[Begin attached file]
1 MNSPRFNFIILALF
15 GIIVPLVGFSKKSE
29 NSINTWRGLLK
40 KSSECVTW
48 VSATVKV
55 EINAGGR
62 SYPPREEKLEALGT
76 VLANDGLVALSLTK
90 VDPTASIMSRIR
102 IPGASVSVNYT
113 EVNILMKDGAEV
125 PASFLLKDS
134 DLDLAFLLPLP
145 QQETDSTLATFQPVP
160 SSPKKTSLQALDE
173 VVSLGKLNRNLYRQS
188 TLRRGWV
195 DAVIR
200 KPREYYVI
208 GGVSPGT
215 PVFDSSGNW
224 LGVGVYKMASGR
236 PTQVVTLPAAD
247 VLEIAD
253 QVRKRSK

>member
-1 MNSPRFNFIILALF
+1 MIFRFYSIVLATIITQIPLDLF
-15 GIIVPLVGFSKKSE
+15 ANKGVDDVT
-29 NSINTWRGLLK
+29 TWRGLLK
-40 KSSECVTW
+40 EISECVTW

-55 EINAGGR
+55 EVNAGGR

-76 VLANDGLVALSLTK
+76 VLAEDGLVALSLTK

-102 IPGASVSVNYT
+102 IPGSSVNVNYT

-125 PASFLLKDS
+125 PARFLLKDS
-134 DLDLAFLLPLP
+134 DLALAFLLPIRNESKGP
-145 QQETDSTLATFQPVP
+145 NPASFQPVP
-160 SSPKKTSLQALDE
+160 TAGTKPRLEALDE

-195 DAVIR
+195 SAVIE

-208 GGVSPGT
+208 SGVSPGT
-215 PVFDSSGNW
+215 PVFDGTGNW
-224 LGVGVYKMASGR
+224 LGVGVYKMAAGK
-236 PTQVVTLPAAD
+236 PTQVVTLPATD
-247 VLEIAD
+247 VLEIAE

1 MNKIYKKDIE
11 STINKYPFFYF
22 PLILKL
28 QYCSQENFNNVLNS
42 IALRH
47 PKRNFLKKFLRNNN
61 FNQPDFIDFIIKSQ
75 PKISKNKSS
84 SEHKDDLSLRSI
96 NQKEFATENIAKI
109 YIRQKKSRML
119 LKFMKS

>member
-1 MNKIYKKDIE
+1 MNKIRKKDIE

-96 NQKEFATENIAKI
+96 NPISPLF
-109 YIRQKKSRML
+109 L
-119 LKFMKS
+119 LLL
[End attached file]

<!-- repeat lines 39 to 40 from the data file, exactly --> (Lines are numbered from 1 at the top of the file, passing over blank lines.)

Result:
-102 IPGASVSVNYT
+102 IPGSSVNVNYT